How long before “load”-sensitive toilets compute each household’s input to the city’s bottom line? Surely that was the question on everyone’s mind as area elected leaders and local water officials gathered at the San Antonio Water System’s Dos Rios Water Recycling Center last week to celebrate the grand opening of a national first.
SA’s new biogas plant will capture methane gas generated during the sewage treatment process and clean it up so it can be sold as pipeline-grade natural gas to commercial buyers, thanks in part to a 20-year partnership with the privately-owned Massachusetts-based Ameresco.
The partnership, put into play in 2008, positions SAWS as owner of the first biogas plant in the nation to sell on the open market. Once operational, the plant is estimated to save the publicly-owned utility $200,000 a year. (And if we can somehow break the stranglehold of the health- and wellness set in this land of puffy tacos, think of the additional revenue we could be depositing!)
As it stands now, roughly 90 percent of material flushed down the crapper can now be recycled, including the recycled waters already irrigating city fairways and parks and composting solids spread across local landscapes. “We can collect 900,000 cubic feet of natural gas a day, `that’s` comparable to a natural gas well which will eventually become depleted,” said Anne Hayden, SAWS’ communications manager. Of course, thanks to each one of you, this is one well that will never go bottom up.
Prior to the biogas plant, these excess gasses were flared off, generating unwanted carbon dioxide and cologne de Panchito’s. “By reusing biogas instead of burning it off, we are helping protect the city’s air quality and developing a renewable energy resource,” Robert Puente, SAWS president and CEO, said in a prepared release. Bet you’d never been called that before.
A joint sculptural installation by artists Peter Zubiate and Wesley Harvey was abruptly removed from yet-unopened Terminal B of the San Antonio International Airport late last week, just days after its installation, pointing to a communication breakdown between Public Art of San Antonio (PASA), who choose and orchestrate public art in the airport and … U.S. Homeland Security?
Zubiate and Harvey told the Queque that they installed Zubiate’s “House,” and Harvey’s “Flower Gardens Are Best” after an approximate two-month design and approval process. During this period, photographs of the already-existing works, installation plans and sketches, and a Powerpoint presentation were made by PASA to the Airport Commission, who reportedly accepted the Harvey-Zubiate project wholesale.
But upon installation, “House” came under disapproving scrutiny: within the enclosed 3-D space, Zubiate placed a wooden chair, a lamp, some black birds … and a gun. Which, depending upon the observer, is either pointing at the plain wooden chair, or directly at the checkpoint of TSA, (aka the Transportation Security Administration, part of the U.S. Department of Homeland Security), according to Airport Public Relations Director Richard Johnson, who gave the QueQue a private tour of the now installation-free Terminal B.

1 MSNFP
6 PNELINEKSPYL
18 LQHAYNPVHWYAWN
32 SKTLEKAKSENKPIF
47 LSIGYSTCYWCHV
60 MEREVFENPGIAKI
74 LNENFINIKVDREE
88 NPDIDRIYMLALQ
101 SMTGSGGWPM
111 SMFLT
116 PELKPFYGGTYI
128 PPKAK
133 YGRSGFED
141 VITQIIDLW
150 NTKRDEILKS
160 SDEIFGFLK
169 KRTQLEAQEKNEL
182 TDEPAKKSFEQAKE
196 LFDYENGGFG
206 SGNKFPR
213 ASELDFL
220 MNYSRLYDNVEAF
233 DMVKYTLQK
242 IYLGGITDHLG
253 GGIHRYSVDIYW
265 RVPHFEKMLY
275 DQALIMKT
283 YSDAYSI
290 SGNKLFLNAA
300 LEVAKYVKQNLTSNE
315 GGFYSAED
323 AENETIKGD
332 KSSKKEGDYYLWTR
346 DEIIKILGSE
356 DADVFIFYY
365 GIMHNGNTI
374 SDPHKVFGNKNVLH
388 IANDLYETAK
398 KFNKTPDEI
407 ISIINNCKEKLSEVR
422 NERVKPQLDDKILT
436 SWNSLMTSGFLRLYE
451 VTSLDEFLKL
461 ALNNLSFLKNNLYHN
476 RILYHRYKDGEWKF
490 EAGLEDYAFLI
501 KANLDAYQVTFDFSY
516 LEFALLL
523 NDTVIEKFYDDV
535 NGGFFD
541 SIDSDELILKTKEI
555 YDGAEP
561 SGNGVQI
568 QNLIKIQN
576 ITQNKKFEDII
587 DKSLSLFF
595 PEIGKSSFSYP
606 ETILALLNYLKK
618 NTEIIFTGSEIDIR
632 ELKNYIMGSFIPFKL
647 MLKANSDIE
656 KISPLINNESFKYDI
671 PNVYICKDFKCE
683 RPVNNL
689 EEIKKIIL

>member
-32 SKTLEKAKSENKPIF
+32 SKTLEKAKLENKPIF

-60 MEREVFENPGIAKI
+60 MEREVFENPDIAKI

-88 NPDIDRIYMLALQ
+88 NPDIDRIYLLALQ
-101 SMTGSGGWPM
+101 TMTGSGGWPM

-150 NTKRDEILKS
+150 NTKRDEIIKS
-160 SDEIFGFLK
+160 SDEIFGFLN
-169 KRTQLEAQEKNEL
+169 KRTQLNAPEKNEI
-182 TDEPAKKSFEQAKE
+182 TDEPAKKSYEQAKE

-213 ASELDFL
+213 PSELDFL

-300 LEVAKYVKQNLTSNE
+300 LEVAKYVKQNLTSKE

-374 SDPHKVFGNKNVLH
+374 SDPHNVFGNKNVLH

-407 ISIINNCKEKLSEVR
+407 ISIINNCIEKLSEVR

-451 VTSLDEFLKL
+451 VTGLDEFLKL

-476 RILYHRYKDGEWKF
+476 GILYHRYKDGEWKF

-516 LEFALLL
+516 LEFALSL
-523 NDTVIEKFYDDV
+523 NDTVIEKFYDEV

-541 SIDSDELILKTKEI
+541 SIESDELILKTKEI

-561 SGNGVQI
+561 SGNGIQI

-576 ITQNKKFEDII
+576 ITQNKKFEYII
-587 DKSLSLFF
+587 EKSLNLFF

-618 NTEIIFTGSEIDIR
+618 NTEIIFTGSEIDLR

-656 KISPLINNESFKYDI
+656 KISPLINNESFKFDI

In any case, the artist side of the fracas — including Zubiate, who promptly replaced the gun with a Bible — agrees with PASA director Jimmy LeFlore that “an accidental arrangement with a chair facing a pistol isn’t the most likely option for an airport entrance in the 21st century.”
Even after this replacement, the airport rejected the entire installation outright — including, after brief consideration, Harvey’s unarmed “Garden” component — ordering its immediate removal, stressing that the “House” and “Garden” ouster occurred before City Manager Sheryl Sculley, in particular, set eyes on it.
“The Airport had no idea about the subject matter of this installation,” insists Barbara Prossen, the airport’s Marketing and Community Relations Director. “It was not brought to our attention.”
So who saw the Powerpoint, then? LeFlore, understandably, declines to throw anybody under the bus. And Prossen agrees that the airport administration “enjoys working with PASA, that it’s been collaborative, and that they’ve done a great job.”
Chalk her out
It’s not exactly acts of civil disobedience in play here, but over the last week, the creators of FireReed.com, a group of anonymous, mostly Republican San Antonians operating under the acronym FLUSH (Foes of Larcenous Unethical Slippery Hypocrites) out to drive the veteran district attorney from office, have been firing up their chalk stencils. In an attempt to drive traffic to their website, volunteers from the legal and business communities have been spray-chalking their url on King William sidewalks. Over the next week, members expect the message to spark up around polling locations, churches, and, possibly, the AT&T Center, said a self-identified middle-aged, high-tech employee, speaking on condition of anonymity.
FireReed.com was built to be a clearinghouse for the many questionable decisions and statements made by Bexar County’s top prosecutor. “Over 12 years, Susan Reed’s been in so many scandals and done so many things, she’s just an embarrassment to our city and our county,” he said.
The guerilla group’s spokesperson even reminded the QueQue of statements Reed made not included in this week’s “Bexarly Legal” (Page 11). To access the compendium of Reed’s “repeated, erratic, and sometimes fascist statements,” dial up FireReed.com. “We’ve got some really brave souls, but if they get caught Reeds’ gonna fry ‘em,” our subversive source said.
Not to be unkind, but the Que2 will be watching the police blotter for that anonymity to break. Nothing personal, but we’re suckers for political intrigue. •
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